Astronomy For Dummies
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Planetariums, also called planetaria, are just right for beginning astronomers. They provide instructive exhibits and project wonderful sky shows indoors on the planetarium dome or on a huge screen. And many offer nighttime skywatching sessions with small telescopes, usually held outside in the parking lot, in an adjacent small observatory dome, or at a nearby public park.

Many have excellent shops where you can browse the latest astronomy books, magazines, and star charts. The planetarium staff can also direct you to the nearest astronomy club, which may even meet after hours in the planetarium itself.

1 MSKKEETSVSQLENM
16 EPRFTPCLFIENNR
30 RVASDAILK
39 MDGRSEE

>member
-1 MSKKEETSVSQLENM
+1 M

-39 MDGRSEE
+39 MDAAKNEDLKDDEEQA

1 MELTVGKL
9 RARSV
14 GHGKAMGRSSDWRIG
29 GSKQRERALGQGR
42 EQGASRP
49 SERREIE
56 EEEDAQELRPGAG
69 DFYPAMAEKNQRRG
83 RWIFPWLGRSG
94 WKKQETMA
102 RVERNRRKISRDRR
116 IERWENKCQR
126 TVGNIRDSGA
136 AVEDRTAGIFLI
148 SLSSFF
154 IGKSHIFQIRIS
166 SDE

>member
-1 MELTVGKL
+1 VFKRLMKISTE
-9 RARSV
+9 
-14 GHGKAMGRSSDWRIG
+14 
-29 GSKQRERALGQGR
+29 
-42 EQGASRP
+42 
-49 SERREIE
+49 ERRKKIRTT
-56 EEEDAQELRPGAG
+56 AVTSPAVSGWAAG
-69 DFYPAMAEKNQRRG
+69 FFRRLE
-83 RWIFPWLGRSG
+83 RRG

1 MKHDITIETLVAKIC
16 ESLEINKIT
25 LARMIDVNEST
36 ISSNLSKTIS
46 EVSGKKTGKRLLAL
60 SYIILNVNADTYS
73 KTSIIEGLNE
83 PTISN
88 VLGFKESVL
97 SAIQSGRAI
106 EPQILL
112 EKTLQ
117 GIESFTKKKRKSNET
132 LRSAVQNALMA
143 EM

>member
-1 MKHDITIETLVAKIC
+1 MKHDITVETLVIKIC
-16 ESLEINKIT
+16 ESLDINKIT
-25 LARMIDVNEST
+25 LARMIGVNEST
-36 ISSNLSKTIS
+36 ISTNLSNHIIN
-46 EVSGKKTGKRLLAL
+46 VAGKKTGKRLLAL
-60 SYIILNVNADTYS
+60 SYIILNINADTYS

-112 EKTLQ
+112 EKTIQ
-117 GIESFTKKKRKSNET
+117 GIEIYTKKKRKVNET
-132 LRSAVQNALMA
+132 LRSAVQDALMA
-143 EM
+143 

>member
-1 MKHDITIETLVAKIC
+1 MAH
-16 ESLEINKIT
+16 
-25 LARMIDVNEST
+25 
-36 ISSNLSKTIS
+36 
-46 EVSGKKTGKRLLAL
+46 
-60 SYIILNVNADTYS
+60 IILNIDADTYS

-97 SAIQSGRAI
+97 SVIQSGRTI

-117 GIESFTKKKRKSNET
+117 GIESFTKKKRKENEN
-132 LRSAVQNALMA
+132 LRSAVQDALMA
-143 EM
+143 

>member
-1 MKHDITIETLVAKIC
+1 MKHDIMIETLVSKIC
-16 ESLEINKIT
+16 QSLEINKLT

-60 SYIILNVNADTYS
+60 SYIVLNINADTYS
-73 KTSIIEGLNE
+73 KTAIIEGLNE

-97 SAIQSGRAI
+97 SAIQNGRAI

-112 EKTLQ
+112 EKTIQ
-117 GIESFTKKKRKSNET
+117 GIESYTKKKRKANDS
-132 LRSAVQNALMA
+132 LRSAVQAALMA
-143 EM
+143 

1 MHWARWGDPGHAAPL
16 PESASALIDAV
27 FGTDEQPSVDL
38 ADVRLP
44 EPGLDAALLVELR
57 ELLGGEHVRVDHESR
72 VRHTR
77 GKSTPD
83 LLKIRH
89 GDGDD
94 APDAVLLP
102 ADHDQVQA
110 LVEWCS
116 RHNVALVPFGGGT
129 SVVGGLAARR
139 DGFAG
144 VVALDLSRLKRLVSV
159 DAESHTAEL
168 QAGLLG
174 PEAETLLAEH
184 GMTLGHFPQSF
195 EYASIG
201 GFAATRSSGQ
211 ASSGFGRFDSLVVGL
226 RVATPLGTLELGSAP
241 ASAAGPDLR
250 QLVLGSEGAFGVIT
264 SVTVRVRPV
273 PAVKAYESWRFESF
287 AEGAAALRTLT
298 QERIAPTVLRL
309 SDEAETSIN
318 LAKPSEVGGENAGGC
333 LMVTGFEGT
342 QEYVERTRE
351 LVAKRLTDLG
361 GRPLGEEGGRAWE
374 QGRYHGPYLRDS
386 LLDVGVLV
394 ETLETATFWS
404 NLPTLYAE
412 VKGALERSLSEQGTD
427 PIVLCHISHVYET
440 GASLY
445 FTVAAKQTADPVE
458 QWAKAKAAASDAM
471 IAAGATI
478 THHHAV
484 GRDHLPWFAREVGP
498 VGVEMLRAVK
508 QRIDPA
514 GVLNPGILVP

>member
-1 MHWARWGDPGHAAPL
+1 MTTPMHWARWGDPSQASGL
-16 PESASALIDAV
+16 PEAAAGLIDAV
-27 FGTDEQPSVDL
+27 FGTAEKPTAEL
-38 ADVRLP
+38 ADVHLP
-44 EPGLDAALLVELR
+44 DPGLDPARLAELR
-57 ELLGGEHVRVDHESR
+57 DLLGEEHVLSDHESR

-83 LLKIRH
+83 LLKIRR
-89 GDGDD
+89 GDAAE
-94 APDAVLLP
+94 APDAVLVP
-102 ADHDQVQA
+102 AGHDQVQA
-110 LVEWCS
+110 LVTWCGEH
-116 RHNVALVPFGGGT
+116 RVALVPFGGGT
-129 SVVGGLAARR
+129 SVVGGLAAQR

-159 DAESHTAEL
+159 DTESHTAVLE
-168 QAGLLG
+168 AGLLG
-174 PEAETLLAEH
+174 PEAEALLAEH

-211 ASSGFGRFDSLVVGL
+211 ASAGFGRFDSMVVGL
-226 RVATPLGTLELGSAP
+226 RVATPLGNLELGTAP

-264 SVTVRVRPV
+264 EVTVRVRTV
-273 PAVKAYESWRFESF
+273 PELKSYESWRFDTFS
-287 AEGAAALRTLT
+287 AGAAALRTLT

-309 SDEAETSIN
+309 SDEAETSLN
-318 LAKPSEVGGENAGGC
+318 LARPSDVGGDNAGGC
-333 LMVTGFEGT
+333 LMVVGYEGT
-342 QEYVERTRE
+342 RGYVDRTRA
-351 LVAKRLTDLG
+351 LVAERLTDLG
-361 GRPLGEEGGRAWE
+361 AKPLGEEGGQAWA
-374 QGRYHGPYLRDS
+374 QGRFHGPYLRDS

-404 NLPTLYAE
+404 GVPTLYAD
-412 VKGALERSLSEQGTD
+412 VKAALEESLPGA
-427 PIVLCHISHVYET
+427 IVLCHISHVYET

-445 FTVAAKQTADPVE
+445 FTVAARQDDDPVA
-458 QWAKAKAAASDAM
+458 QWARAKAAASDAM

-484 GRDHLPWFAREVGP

The old Hayden Planetarium at the American Museum of Natural History in New York City was torn down, but a fine new one has replaced it. Make this planetarium, which is part of the Rose Center for Earth and Space, a prime destination when you visit the Big Apple. It's pricey but still much cheaper than a Broadway show, and its stars never miss a cue or sing off key (just don't try to sneak in)! Visitor information is on the American Museum's website.

You can find a list of planetariums in the United States, with links to their websites. To search for planetariums worldwide, consult the almost-400-page directory maintained by the International Planetarium Society.

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Stephen P. Maran, PhD, is the retired assistant director of space sciences for information and outreach at the NASA-Goddard Space Flight Center. An investigator of stars, nebulae, and comets, he worked on the Hubble Space Telescope, Space Shuttle missions, Skylab, and other NASA projects.

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